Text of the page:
In Search of SEO Training

In times of economic uncertainty and shrinking budgets, more merchants are taking search engine optimization into their own hands by bringing SEO “in house.”

It’s great that merchants are empowering their staff to optimize Websites and build inbound links. Nonetheless, there’s an old adage that goes “A little knowledge is a dangerous thing” and it holds true for SEO.

An overzealous but well-meaning staffer can inadvertently cause more damage than good—even tripping a Google penalty for over-optimizing pages or for acquiring too many links too quickly.

So it’s essential that your staff be well schooled on SEO—from the “best practices” to the technical nuances. It’s also important that they be equipped with the bevy of SEO tools and resources essential to be effective. Here’s a few strategies learning the SEO ropes.

Any fan of online learning will appreciate the vast repositories of SEO training materials available via paid subscription at,, and
I consider all three to be “must haves” for the serious search marketer.

At $3,000 per year, is the priciest of the lot, but its training videos come from more than a dozen top experts on SEO, and it comes with a number of excellent tools—most of which are accompanied with training videos on their use.

An SEOmoz Pro subscription (starting at $79 per month) is the absolute “must have”—in part for its “Pro Guides” and in part for its impressive new Linkscape tool.

If you don’t have the budget for any of the above, there’s still quality, free education to be had in the blogosphere. The public (and freely available) SEOmoz Blog is an amazing resource in its own right.
Beyond that, my recommended blog reading list is too long to list here, but it includes:,,,,,, and

Some of the best learning happens on the job “through osmosis” from work colleagues who are already skilled at SEO. This can be hard to come by if your company is just venturing out into search marketing—this is where internships can play a valuable role. By having selected staff intern at an SEO agency or client-side with a company with deep SEO expertise, the intern learns valuable real-world SEO skills.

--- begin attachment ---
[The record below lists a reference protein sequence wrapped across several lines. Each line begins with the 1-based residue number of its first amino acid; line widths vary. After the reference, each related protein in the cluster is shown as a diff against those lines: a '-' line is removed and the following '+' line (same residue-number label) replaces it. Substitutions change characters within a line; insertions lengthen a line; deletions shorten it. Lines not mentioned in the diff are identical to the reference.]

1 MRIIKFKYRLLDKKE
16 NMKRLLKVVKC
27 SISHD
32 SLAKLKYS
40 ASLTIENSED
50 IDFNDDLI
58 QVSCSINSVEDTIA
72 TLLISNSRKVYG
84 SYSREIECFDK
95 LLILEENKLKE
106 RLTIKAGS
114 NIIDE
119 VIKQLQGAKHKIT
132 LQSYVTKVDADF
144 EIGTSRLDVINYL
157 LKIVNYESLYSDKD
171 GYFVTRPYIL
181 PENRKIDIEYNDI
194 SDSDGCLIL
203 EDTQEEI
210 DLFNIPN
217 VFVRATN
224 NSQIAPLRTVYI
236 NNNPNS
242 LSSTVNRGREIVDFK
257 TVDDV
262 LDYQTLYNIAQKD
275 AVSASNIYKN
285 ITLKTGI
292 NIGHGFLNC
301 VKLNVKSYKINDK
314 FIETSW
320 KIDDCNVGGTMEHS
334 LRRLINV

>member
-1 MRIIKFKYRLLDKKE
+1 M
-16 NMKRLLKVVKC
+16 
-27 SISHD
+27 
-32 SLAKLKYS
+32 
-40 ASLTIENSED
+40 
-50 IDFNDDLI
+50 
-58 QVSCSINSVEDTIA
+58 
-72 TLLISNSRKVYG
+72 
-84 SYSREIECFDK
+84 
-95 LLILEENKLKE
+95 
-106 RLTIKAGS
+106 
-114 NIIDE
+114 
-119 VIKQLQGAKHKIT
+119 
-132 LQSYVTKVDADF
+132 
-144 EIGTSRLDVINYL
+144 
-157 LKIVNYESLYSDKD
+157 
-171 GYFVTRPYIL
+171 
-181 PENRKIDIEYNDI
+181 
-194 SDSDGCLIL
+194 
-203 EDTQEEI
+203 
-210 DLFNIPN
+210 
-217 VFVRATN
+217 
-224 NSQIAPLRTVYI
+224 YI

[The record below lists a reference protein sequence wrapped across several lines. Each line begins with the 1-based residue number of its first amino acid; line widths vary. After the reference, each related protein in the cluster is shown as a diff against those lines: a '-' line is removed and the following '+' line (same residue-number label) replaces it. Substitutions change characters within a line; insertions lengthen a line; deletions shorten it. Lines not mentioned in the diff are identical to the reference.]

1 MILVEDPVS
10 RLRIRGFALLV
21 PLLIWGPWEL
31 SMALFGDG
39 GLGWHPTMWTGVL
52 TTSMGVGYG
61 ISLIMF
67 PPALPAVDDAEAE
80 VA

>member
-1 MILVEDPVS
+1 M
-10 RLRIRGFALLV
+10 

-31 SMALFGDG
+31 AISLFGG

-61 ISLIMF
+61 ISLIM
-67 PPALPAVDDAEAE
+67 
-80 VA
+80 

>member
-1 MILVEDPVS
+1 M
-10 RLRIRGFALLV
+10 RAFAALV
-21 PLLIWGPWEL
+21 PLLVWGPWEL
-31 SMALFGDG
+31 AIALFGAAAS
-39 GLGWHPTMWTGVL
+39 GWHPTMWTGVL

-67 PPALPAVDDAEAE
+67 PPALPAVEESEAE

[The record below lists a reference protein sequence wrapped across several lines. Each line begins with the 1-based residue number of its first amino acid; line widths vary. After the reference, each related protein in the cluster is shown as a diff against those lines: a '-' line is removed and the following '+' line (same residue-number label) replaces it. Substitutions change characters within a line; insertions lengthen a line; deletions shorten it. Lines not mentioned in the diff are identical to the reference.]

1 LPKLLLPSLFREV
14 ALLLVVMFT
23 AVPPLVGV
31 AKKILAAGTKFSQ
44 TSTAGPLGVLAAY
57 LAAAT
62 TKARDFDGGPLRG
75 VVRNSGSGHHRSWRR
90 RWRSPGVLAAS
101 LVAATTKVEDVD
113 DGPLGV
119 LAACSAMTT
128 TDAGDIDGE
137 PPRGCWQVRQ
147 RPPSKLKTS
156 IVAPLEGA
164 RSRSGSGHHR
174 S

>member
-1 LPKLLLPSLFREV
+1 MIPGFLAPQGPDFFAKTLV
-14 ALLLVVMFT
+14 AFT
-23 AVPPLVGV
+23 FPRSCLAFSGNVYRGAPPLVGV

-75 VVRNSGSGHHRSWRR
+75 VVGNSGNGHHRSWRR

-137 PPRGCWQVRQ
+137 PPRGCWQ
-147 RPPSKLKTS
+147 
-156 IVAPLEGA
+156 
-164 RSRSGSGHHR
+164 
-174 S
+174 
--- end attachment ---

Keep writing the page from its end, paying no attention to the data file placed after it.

Webinars and interviews from Google engineers and industry practitioners are also great sources for learning. Matt Cutts, head of Google’s Webspam team, is the most sought-after Googler (Google employee) by the SEO community; he’s seemingly all knowing when it comes to Google’s search engine.

Besides reading Matt’s blog, you’d do well to watch/listen to every one of his interviews, a sampling of which can be found at – more can be found be searching Matt’s blog for “interviews.” My interviews of Googlers Matt Cutts, Amanda Camp, Maile Ohye and Vanessa Fox (now ex-Googler) are all available at – mixed in with industry veterans Mike Moran, Eric Ward, Alan Rimm-Kaufman, and others. Turn your car into a mobile university and listen to podcasts rather than music on your commute into the office.

There’s also something to be said for real-world (in person) learning. Conferences like SMX West, SMX East, SMX Advanced ( offer not just great networking but a full program of conference sessions spanning SEO copywriting, keyword research, internal linking, link building, local search, and mobile search, to name a few.

Then there are regional meetings like SEMNE ( and SEMpdx ( These are run more frequently (usually monthly); typically one major topic is tackled by one or several presenters.

What about reading books, you ask? The problem with the discipline of SEO is that it’s evolving so quickly that a book becomes dated soon after its release. So I rarely recommend books on SEO that are more than a year old.

With that said, the book Search Engine Marketing Inc. just came out in its second edition, and it’s excellent.The O’Reilly book, The Art of SEO, is due out in May, and it will be excellent as well (I’m slightly biased; I’m one of the authors).